Q: Many of my agency's clients are still waiting for Covid-related refunds from airlines, cruise lines, resorts, tour operators, wholesalers, consolidators and other suppliers that required payment in advance of travel. The clients are entitled to the refunds, but it is obvious that suppliers are ignoring their legal obligations or trying to delay in order to hold onto their cash. Clients are asking me for help. What advice do you have for me, and what advice do you have for my clients?
A: I have written this Legal Briefs column so that you can send it to clients to point them in the right direction.
First, your client should realize that repeatedly calling the supplier is almost always an exasperating waste of time. After waiting interminably through "Your call is important to us" and "Due to higher-than-normal call volumes," it is usually useless to deal with customer service people who read from scripts and then don't follow up.
Second, in lieu of calling, your client needs to create a paper trail. My advice is to write a business letter and send it by overnight courier to the supplier's customer service chief. Your client can find an excellent list of such contacts here.
Although it is very expensive to use Federal Express or UPS, you are more likely to get attention than if you send an email or a mailed letter.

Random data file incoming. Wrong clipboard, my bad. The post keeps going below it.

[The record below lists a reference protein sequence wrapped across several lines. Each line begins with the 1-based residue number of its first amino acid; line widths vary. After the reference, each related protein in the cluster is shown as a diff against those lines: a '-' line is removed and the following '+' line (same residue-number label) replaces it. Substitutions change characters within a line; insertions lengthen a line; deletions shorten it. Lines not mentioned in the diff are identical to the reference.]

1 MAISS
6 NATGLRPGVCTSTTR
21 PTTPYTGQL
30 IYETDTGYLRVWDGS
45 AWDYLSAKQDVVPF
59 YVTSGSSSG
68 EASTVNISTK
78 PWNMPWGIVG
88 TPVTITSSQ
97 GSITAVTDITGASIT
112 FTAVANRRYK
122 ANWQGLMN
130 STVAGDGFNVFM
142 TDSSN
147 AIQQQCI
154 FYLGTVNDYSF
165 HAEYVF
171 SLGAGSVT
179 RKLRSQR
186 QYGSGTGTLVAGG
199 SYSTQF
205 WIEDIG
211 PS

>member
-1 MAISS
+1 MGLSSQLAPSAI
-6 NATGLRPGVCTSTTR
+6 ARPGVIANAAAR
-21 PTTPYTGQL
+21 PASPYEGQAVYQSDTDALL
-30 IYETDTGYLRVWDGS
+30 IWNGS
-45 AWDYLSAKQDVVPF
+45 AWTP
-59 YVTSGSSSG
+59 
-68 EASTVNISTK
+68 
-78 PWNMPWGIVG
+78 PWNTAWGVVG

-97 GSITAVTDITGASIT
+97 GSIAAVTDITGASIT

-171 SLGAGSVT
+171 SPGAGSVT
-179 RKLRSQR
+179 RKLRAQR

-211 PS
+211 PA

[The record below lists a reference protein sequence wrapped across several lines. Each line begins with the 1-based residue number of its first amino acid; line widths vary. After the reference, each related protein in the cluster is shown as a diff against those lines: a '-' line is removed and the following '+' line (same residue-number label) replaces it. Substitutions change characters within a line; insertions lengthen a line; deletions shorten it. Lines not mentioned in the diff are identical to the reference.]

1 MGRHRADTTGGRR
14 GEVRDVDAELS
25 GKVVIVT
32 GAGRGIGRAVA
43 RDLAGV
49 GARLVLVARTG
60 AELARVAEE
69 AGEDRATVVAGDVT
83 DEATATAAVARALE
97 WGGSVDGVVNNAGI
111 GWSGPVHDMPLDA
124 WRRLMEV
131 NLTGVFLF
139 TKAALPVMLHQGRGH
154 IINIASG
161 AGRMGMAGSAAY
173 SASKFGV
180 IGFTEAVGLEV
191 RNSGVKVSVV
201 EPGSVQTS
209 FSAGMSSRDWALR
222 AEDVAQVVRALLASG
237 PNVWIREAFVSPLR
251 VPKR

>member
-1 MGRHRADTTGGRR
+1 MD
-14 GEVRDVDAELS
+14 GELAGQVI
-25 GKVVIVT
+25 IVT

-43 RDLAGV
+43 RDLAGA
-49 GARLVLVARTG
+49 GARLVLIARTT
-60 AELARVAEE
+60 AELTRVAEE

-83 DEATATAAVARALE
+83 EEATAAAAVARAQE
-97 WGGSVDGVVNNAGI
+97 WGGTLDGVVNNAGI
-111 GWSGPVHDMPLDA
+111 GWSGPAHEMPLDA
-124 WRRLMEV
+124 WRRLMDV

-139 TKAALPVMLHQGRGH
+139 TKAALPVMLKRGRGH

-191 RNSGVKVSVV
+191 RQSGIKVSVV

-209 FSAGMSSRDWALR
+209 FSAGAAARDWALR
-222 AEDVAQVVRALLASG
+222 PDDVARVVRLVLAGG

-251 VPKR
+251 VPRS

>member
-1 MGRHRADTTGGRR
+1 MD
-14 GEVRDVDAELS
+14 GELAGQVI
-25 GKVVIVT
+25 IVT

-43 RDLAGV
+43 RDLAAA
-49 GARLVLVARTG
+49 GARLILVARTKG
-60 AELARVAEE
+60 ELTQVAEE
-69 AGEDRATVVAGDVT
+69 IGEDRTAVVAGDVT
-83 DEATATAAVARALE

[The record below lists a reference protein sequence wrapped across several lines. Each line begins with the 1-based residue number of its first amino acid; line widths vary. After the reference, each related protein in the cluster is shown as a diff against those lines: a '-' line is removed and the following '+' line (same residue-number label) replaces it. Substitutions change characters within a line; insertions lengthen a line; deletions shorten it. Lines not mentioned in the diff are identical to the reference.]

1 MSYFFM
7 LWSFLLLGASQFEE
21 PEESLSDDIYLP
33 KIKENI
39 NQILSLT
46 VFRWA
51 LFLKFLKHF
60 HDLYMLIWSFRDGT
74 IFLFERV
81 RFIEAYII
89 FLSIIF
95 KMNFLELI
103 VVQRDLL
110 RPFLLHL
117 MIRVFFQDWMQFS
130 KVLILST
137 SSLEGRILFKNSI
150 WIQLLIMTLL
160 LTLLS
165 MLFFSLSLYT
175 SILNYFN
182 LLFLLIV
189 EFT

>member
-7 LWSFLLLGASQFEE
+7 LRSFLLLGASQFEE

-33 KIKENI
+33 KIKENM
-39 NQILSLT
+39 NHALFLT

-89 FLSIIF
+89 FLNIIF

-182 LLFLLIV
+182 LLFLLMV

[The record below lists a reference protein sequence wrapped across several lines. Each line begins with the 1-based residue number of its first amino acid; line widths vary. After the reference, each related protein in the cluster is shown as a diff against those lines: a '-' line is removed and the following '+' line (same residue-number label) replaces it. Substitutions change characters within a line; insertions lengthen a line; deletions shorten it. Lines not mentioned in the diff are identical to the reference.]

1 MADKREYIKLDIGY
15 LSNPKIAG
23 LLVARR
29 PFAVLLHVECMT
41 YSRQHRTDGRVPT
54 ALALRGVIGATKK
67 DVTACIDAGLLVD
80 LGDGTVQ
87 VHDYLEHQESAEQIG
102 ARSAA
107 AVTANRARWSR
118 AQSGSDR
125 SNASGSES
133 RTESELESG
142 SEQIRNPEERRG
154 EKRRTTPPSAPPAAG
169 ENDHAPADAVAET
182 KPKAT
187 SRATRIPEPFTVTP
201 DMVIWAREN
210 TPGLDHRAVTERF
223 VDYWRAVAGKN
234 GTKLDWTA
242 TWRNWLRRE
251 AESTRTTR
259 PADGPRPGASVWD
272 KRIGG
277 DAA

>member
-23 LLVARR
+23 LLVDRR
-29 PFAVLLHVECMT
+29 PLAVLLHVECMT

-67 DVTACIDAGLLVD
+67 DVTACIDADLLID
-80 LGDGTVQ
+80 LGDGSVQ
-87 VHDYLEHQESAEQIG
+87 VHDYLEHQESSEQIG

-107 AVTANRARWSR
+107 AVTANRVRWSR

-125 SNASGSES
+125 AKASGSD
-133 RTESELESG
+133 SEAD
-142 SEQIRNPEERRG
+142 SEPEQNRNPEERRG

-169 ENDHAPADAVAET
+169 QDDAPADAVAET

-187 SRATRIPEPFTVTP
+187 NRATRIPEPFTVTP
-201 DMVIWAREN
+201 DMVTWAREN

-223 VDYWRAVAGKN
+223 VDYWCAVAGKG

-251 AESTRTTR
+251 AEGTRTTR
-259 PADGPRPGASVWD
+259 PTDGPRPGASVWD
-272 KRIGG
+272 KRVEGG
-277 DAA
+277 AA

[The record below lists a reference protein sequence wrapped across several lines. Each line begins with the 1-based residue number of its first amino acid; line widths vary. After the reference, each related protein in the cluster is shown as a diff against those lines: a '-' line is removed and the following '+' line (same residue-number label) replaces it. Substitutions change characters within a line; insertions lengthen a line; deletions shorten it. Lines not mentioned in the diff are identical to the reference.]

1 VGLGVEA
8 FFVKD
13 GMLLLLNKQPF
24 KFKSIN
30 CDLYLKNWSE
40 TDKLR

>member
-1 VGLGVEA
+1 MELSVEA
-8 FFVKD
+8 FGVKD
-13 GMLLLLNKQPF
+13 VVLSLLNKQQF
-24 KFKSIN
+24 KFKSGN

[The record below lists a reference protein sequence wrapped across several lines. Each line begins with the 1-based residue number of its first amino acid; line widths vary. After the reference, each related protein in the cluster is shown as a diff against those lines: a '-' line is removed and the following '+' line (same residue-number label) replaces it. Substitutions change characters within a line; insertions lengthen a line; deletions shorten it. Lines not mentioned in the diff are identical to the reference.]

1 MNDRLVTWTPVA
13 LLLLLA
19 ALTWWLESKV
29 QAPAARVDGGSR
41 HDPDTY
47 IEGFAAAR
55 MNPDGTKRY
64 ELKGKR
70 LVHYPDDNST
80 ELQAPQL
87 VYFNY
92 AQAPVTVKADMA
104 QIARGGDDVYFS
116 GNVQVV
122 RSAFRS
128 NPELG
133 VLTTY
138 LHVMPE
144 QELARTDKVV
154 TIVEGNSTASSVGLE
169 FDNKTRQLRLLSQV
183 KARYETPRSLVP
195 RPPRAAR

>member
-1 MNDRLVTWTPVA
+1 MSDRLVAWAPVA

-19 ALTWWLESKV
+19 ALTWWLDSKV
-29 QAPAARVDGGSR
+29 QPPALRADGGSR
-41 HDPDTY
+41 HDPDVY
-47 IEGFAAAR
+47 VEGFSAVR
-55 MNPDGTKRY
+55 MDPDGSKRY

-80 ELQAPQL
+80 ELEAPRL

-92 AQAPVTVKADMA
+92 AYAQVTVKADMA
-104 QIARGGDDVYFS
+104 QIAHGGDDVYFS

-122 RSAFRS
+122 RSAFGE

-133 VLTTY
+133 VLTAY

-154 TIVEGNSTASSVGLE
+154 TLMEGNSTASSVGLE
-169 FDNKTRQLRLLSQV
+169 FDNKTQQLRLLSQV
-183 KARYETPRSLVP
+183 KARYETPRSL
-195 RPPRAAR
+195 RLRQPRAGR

Your client's letter should be succinct and limited to a few hundred words. It should follow this outline: a) what you are seeking (i.e., a refund of $X), b) the relevant facts, c) any relevant documentation and d) a deadline by which you will initiate a chargeback or file a lawsuit.
Third, if the refund is due from an airline, your client should file a complaint with the DOT using the online form found here. Then, send a copy to the airline.
Unfortunately, there is no other government agency that can order other kinds of suppliers to make refunds.
Fourth, if there is no response by the deadline in your letter, which unfortunately happens all too often, then your client should contact his credit card company to initiate a chargeback. Since the trip was certainly paid for more than 60 days ago, the credit card company is not legally required to provide the refund, but this route seems to have the greatest chance of success, as long as your client can show that he first attempted to resolve the claim directly with the supplier.
Fifth, if the credit card company declines a chargeback, the next step is for your client to file a small-claims lawsuit. To sue an out-of-state travel supplier, you need to show that you properly served the supplier with process, and your client may need to consult a local attorney for help.
If your client unreasonably takes the position that your agency is responsible for the refund, you can point out that the law does not make agents liable for breaches of contract by their principals.